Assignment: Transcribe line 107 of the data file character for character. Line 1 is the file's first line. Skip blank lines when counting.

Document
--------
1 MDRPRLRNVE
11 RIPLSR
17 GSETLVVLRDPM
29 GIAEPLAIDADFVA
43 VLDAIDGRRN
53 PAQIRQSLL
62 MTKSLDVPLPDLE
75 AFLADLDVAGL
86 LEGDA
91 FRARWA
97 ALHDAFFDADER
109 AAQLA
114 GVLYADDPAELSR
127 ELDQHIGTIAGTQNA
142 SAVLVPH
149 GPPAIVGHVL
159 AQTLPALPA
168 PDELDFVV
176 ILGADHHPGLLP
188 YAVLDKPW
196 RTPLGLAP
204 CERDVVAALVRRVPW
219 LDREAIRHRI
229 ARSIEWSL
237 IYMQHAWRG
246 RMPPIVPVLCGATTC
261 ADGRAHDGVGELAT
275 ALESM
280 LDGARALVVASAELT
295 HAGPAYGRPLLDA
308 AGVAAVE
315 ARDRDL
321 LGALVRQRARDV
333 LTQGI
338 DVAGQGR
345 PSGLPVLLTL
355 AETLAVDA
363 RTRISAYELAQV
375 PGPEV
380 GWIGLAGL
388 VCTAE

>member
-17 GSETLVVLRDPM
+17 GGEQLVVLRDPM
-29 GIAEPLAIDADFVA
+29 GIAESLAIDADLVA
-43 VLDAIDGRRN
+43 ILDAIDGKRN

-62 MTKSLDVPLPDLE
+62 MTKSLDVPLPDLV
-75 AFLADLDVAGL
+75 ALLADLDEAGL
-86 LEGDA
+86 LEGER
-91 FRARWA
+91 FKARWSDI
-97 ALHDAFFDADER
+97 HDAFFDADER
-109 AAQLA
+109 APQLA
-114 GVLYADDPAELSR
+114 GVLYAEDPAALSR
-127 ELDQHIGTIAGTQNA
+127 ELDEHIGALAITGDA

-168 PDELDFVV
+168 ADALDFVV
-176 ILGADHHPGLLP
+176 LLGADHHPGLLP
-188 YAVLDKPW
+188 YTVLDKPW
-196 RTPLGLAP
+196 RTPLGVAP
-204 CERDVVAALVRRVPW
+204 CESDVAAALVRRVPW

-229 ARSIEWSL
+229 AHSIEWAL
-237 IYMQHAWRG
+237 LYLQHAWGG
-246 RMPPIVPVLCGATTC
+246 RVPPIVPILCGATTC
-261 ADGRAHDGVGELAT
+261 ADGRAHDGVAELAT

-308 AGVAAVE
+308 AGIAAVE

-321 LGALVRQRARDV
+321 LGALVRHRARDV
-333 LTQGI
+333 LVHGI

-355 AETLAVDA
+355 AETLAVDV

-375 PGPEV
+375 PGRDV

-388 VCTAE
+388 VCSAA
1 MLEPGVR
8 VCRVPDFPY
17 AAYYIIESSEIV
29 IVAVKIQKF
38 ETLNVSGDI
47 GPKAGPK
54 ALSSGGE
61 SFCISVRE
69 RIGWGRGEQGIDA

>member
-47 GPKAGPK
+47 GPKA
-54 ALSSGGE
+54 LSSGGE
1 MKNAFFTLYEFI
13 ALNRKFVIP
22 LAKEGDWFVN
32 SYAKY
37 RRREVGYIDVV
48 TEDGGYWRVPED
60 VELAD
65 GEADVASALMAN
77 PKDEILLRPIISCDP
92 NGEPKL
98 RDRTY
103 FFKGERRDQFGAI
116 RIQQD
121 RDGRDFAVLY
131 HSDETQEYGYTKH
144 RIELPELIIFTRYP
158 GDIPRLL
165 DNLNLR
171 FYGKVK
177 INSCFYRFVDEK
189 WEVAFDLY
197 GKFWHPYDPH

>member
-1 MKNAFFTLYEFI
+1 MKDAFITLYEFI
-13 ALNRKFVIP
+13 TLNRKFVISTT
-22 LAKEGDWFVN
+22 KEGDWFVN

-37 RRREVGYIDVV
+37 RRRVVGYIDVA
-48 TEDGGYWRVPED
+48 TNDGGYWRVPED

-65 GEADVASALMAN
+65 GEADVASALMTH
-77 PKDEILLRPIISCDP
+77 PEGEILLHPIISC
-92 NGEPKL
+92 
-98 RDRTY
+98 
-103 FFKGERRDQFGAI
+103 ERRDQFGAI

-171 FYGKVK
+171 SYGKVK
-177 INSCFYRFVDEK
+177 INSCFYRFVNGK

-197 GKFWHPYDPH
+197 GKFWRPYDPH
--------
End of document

-54 ALSSGGE